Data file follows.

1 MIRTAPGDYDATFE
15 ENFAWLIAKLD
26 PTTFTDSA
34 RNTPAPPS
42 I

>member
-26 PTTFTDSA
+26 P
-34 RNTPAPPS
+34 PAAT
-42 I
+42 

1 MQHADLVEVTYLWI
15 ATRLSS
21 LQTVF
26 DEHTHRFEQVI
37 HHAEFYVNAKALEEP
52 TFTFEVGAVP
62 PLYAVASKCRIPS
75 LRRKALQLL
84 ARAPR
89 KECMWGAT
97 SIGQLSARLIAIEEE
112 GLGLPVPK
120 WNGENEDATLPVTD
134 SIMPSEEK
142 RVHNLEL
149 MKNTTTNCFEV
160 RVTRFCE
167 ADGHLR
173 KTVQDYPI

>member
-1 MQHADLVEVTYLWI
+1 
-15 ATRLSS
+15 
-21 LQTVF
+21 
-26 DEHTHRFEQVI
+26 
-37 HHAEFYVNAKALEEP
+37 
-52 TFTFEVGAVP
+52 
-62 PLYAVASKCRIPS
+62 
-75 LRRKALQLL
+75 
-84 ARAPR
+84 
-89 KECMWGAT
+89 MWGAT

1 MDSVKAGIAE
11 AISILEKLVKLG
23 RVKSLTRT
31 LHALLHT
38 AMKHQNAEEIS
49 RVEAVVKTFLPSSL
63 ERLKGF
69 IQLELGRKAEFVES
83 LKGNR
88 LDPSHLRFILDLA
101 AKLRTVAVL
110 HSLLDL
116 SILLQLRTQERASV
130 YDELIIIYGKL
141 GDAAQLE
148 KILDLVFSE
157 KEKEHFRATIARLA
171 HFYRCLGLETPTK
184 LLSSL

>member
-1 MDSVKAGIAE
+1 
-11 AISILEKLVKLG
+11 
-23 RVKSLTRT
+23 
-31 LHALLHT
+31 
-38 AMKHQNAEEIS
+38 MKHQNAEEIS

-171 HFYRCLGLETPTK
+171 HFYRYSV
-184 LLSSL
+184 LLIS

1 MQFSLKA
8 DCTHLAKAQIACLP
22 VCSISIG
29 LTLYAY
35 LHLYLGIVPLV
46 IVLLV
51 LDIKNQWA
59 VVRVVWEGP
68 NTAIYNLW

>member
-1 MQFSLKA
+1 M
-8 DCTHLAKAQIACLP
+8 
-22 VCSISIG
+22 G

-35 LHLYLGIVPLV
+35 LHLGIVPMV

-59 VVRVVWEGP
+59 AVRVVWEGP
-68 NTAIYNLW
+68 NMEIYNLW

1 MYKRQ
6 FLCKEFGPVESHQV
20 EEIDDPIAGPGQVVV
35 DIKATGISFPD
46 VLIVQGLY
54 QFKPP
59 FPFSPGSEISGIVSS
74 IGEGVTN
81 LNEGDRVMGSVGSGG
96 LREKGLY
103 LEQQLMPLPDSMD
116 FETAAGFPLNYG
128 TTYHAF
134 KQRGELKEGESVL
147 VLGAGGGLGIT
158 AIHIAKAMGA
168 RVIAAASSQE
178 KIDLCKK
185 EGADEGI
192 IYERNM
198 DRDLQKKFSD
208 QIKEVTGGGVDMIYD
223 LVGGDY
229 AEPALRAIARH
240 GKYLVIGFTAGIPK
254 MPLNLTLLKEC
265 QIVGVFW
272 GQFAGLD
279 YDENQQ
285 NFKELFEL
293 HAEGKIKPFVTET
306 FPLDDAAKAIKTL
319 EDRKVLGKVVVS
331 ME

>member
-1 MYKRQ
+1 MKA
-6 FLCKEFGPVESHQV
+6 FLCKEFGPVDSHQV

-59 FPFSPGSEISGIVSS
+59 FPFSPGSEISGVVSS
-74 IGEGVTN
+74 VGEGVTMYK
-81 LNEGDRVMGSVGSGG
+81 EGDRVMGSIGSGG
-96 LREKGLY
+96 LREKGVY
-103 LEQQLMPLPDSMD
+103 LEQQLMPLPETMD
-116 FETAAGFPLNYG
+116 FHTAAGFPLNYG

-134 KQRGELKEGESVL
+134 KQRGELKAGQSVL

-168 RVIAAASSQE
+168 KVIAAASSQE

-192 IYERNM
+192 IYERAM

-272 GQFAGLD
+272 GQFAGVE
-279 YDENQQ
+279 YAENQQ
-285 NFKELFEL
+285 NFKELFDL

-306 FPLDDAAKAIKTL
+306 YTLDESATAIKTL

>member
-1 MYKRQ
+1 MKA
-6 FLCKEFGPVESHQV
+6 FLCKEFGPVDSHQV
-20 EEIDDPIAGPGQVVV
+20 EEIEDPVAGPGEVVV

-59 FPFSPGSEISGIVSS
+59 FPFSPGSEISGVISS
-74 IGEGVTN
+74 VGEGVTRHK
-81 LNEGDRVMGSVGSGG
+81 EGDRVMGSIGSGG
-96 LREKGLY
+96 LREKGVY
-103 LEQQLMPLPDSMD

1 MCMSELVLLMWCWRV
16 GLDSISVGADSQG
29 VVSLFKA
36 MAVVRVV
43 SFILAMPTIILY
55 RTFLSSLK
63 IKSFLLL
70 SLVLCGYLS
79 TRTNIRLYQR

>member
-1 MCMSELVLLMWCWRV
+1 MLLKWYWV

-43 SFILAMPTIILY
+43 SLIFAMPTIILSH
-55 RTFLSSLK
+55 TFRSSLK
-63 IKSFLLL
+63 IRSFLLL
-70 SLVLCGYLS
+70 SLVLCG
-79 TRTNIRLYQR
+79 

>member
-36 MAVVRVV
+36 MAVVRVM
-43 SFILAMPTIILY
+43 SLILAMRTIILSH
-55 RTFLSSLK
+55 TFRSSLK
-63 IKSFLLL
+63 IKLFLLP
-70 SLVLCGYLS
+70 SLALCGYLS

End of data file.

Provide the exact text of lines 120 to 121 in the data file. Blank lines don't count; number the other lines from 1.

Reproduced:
116 FETAAGFPLNYG
128 TTYHAF